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While most boxers aren"t fond of the idea of getting hit, a certain few tend to "wake up" during a bout after they receive a particularly punishing shot. If this type of boxer describes you, it"s best to get this contact early in the bout -- or, ideally, before it even begins. It might look bizarre to onlookers, but some boxers have a habit of giving themselves a few quick shots to the stomach before they train.

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Getting hit is a significant part of boxing -- if you aren"t fond of the idea, it"s time to select another sport. The first shots you take during a sparring session can occasionally shock your system and create a jarring feeling. For this reason, giving yourself a quick series of short punches to your stomach can prepare your body for the pending contact. Hitting yourself is also a way for some boxers to mentally prepare, as if to tell themselves to focus on the task at hand.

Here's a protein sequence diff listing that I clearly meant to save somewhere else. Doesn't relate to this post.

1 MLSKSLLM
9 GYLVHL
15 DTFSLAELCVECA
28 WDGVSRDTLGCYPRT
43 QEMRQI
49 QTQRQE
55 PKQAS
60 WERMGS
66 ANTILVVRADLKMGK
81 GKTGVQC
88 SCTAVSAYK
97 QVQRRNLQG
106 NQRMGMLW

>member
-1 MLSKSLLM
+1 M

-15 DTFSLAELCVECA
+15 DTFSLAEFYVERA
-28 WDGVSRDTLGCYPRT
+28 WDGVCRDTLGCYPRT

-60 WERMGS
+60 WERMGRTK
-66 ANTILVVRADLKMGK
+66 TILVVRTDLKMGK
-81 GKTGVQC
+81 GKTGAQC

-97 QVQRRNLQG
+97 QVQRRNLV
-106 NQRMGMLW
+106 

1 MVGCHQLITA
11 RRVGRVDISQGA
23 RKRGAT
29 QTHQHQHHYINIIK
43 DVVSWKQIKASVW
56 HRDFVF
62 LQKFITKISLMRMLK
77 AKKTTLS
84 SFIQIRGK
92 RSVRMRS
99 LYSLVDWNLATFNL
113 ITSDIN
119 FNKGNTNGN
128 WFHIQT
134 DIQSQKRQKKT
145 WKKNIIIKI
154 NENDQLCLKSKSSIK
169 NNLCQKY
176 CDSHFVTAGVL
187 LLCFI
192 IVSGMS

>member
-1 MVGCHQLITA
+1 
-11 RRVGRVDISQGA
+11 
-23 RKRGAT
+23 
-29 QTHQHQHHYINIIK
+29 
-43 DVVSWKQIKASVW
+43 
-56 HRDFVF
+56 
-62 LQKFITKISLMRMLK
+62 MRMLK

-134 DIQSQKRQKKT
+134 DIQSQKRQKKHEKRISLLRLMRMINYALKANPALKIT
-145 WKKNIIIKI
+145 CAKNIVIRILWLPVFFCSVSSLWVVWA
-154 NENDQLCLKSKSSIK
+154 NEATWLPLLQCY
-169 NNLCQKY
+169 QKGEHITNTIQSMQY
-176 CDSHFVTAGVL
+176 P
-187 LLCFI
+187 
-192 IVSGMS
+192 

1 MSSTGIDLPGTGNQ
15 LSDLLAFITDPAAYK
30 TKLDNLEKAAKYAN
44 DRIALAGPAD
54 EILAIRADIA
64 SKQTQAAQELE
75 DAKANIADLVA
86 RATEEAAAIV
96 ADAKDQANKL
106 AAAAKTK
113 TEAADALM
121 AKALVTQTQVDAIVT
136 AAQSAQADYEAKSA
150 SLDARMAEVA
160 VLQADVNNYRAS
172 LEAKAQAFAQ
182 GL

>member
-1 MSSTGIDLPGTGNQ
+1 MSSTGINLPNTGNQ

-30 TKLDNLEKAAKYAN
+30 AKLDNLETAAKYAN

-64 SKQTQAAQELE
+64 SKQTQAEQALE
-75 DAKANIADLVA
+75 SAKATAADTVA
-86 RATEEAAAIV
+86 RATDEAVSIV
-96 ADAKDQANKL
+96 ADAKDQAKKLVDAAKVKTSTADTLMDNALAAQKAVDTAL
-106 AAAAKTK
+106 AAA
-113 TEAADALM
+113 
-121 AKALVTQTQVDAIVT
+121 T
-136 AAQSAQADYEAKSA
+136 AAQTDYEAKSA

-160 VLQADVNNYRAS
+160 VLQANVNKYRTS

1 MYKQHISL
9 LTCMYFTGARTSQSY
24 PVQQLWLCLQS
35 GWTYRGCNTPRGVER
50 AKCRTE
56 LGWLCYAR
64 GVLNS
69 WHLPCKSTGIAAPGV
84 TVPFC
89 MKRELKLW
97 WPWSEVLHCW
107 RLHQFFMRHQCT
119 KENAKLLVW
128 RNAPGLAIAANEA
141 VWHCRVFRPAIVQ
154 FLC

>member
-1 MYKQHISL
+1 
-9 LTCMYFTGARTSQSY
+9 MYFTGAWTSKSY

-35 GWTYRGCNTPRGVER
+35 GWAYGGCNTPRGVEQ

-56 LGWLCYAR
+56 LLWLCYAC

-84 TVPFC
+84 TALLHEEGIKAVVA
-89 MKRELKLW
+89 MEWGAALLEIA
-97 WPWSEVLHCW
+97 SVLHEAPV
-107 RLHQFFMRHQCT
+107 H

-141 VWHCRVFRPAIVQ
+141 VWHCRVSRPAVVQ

Punching Yourself

You might put everything you have into a body shot when facing an opponent, but don"t employ the same force when you punch yourself in the stomach. The goal of doing so isn"t to cause injury, and the organs in the area -- including your liver -- won"t take kindly to excessive abuse. Instead, after you"ve wrapped your hands and donned your gloves, make fists with both hands, tighten your abs and lightly punch your stomach as though you"re playing a drum.

Other Methods

If you aren"t partial to hitting yourself, you can prepare your stomach area for the feeling of a body shot by working with a partner. Stand 3 to 5 feet apart and hold a medicine ball with both hands in front of your stomach. Throw the ball toward your partner"s stomach by extending your arms -- much in the same manner as making a chest pass in basketball. Your partner"s job is to catch the ball, but only after it bounces off her stomach. This drill reminds you to quickly tighten your core before absorbing any impact.

Strengthen Your Abs

For boxers, strong core muscles aren"t just a way to get noticed by fans. Strengthening such muscles as your abs and obliques helps protect your organs and absorb part of the impact from body shots. You can strengthen your abs through a variety of exercises, including front and side planks, sit-ups and crunches. Boxers typically perform these exercises during the strength-training portion of their workout.

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Toronto-based journalist William McCoy has been writing since 1997, specializing in topics such as sports, nutrition and health. He serves as the Studio's sports and recreation section expert. McCoy is a journalism graduate of Ryerson University.